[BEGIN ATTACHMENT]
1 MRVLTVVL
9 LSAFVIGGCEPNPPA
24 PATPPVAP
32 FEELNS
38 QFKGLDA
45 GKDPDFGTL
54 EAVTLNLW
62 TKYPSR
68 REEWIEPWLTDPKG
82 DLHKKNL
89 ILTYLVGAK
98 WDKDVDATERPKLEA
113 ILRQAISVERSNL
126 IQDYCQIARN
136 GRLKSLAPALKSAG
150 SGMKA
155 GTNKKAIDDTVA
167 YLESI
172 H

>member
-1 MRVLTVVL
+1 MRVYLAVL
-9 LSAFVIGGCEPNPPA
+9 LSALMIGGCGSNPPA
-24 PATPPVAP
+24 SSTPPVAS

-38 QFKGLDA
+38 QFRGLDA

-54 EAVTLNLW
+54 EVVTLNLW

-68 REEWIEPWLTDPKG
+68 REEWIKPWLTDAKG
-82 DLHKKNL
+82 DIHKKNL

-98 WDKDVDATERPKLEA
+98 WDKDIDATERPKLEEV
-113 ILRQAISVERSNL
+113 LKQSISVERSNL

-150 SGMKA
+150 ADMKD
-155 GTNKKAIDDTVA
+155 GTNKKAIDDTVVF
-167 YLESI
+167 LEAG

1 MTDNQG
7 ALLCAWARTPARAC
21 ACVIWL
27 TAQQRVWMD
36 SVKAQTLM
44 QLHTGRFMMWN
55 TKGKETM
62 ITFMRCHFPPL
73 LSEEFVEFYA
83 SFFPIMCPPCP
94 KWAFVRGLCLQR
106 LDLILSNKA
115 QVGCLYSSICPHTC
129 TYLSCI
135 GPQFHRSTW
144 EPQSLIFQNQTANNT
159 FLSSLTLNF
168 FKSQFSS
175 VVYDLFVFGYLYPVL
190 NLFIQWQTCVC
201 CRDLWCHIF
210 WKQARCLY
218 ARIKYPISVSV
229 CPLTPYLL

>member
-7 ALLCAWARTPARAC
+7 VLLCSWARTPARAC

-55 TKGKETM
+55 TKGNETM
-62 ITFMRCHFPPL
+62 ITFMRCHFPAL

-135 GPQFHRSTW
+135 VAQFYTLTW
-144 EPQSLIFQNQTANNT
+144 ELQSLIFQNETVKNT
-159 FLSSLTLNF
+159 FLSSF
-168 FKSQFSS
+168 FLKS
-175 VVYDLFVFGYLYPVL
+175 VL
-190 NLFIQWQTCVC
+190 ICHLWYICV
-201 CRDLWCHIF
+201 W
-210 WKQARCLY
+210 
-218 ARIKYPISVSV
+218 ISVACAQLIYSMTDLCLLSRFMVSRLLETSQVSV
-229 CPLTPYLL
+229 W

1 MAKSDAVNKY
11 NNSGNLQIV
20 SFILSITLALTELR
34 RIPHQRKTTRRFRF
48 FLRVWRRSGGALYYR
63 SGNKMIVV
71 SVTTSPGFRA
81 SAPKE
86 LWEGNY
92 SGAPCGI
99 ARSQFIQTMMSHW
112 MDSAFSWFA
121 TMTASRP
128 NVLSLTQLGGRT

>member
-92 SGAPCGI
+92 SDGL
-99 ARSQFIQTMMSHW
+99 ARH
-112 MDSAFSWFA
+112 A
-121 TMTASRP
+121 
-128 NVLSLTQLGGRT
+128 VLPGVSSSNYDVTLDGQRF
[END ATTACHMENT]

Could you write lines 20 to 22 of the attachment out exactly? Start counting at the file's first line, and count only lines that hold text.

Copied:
>member
-1 MRVLTVVL
+1 MRVYLAVL